How to manage malware in OS X backups

We recently covered how to remove malware from OS X. Here are options for tackling and removing this from system backups you may have.

In yesterday's article on protecting your Mac from recent malware developments in the Mac community, I mentioned briefly to exclude specific download folders from your Time Machine backups or other backup options to prevent any downloaded malware installers from being retained in a backup. In response to this article, MacFixIt reader "Harry" wrote in wondering what to do if malware or other unwanted items do get backed up to Time Machine.

Time Machine runs every hour, so if you have installed the recent malware or another unwanted item and your backup routine has run, then it is likely the unwanted files have been included in your backup. You have two options if this happens: leave it alone, and attempt to remove the malware.

If you leave it alone, then you will be perfectly fine as long as you have removed the malware from your boot disk. While malware you have downloaded might be backed up to your system's backup disk, it will just be sitting dormant on that disk and will not affect anything. The real concern here is that if you restore your system with one of these backup instances that contains the malware, then it will also be restored to the system. However, subsequent backups to Time Machine will not include the malware, so you can just be sure to use more recent backup instances if restoring your system, and you will avoid the malware.

Over time the older Time Machine backups will eventually be replaced with newer ones, and the malware will disappear. The same goes for if you use a cloning system, where once the malware is removed from your main boot drive, the clone should be updated to reflect this and remove the malware as well.

The second option you have is to try to remove the malware, which is recommended if you do not want to worry at all about having malware on your system. To do this, first go to the Time Machine system preferences and turn off Time Machine (or otherwise disable your backups) and then do the following to check your backup drive and correct the problem:

  1. Scan the backup drive

    If you have a malware scanner, update it and scan the Time Machine drive. This will help you determine if malware has been located on the drive, though it will only work if the malware definitions have been updated to properly detect the malware in question. If you do not have malware on your drive and are trying to remove other unwanted backups, then this will not work. Keep in mind that Time Machine drives have multiple hard links to files (numerous directory entries for the same data on disk), which may cause some scanners to take an extraordinarily long time when managing the drive.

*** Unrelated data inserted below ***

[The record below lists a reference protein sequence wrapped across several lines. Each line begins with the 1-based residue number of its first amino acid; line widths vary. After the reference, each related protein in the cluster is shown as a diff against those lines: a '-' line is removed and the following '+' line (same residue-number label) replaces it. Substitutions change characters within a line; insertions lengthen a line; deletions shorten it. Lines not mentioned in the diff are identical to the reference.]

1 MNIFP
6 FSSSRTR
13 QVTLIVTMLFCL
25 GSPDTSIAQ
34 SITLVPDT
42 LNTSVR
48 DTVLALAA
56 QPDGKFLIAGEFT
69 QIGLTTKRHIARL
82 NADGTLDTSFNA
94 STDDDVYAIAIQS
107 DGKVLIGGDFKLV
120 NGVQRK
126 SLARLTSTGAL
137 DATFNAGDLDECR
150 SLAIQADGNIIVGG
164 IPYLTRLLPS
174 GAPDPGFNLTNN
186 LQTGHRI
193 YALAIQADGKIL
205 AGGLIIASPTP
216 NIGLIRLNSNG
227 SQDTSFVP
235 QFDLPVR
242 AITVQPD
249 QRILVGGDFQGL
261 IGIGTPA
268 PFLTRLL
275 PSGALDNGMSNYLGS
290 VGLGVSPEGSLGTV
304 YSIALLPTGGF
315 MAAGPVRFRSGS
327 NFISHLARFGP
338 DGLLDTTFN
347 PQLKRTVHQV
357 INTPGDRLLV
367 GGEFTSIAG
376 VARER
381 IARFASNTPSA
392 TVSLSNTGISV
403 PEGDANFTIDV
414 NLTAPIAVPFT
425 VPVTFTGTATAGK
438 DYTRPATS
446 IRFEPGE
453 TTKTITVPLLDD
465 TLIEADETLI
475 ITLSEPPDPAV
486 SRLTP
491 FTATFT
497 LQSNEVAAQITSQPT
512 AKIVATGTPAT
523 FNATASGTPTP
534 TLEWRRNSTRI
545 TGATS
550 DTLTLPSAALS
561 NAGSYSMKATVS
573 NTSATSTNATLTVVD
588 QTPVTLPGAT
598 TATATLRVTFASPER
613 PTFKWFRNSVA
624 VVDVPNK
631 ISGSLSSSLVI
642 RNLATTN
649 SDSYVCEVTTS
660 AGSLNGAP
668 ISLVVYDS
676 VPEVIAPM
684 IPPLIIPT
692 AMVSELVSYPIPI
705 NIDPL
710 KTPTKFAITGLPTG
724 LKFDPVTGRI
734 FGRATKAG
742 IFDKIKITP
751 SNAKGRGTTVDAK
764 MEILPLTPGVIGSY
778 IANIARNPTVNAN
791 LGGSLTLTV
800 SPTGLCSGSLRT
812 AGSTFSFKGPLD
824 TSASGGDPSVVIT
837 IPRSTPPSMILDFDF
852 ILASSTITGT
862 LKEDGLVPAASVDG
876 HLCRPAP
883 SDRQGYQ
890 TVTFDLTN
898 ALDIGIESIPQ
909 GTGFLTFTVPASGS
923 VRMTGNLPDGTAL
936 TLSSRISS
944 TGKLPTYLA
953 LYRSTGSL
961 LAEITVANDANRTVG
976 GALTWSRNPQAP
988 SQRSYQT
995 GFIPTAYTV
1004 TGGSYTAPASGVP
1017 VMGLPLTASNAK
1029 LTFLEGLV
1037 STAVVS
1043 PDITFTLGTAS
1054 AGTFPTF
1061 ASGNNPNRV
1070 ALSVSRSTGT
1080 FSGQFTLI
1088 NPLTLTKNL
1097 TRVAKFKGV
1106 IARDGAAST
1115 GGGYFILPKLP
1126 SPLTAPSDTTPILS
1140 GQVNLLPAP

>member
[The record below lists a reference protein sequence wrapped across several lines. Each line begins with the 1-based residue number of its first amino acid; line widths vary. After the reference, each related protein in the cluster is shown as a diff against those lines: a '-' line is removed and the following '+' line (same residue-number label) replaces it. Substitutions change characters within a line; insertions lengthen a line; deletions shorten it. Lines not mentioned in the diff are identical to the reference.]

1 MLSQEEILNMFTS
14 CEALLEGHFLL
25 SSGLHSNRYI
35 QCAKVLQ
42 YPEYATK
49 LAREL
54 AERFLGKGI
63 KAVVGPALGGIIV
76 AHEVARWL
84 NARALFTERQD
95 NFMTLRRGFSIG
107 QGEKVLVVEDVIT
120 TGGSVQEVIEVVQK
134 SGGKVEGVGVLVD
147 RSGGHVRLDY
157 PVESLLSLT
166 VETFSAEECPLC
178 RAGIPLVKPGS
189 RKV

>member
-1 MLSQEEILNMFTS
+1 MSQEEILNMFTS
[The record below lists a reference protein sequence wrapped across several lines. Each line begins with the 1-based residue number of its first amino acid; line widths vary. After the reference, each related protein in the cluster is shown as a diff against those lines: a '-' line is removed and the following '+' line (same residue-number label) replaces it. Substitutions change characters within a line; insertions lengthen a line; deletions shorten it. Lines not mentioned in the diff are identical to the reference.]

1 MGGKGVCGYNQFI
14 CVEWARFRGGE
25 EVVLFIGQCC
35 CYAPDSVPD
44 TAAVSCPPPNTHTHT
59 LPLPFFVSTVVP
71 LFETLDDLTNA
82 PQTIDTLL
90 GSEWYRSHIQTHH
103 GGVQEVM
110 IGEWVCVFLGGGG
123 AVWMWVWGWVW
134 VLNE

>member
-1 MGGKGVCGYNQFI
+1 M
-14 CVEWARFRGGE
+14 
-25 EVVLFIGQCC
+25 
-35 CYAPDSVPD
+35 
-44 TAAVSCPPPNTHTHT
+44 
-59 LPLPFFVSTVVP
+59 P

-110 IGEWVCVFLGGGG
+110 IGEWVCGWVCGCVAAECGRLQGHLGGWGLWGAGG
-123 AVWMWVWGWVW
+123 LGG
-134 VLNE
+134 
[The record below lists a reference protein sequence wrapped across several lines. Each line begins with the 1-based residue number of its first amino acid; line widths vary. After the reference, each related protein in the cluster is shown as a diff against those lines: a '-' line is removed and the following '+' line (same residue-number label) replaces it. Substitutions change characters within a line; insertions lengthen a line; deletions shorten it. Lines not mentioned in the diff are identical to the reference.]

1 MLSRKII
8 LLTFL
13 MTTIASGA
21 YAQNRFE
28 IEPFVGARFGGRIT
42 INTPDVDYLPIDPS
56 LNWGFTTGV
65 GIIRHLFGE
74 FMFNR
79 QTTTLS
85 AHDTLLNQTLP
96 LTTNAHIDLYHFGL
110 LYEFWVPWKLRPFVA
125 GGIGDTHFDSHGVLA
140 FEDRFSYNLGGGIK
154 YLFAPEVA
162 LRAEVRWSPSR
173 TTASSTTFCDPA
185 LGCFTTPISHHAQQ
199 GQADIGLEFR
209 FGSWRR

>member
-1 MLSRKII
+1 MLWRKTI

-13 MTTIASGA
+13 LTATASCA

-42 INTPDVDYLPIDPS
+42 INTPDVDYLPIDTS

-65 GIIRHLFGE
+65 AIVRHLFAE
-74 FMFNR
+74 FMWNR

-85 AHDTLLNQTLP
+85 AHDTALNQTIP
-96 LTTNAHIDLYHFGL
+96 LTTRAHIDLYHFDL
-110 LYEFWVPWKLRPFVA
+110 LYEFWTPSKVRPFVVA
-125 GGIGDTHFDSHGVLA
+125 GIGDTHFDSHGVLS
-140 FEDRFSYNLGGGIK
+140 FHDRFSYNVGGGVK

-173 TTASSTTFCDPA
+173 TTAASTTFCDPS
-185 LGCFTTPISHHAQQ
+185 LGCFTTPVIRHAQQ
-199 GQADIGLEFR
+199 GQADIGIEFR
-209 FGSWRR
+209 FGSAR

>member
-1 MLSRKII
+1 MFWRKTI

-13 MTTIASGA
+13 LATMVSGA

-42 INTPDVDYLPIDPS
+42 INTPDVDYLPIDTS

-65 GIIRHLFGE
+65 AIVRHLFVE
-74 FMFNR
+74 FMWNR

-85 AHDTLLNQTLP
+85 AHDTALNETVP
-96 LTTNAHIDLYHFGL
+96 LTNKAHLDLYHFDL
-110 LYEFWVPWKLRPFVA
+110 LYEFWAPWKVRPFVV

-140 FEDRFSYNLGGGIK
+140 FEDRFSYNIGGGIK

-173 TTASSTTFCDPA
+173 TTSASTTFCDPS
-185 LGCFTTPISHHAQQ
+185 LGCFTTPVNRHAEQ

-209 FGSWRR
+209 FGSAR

2. Delete specific files or backup instances

    If you locate the files on a backup clone or in Time Machine either with a scanner or manually, you can remove them without harming the backup. Put them in the trash and empty it to remove the files, and you should be good to go. If you are using Time Machine and know exactly when you downloaded or installed the unwanted files on your system, you can manually remove the backups since that time which would contain the unwanted files. Go to the Time Machine disk and open the "backups.backupdb/COMPUTERNAME" folder. Then locate the backup instances (folders are named by date and time of the backup) and delete them.

  3. Format the backup drive

    If you are not concerned about keeping specific backup files (i.e., you don't care about using Time Machine as an archive), then format the drive and start anew. This will ensure that all instances of the backed up files are gone. If you are using a cloning utility, then you likely do not need to do this since the clone should update the backup to mirror your boot drive properly; however, it is an option for you to use.



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About the author

    Topher, an avid Mac user for the past 15 years, has been a contributing author to MacFixIt since the spring of 2008. One of his passions is troubleshooting Mac problems and making the best use of Macs and Apple hardware at home and in the workplace.

     

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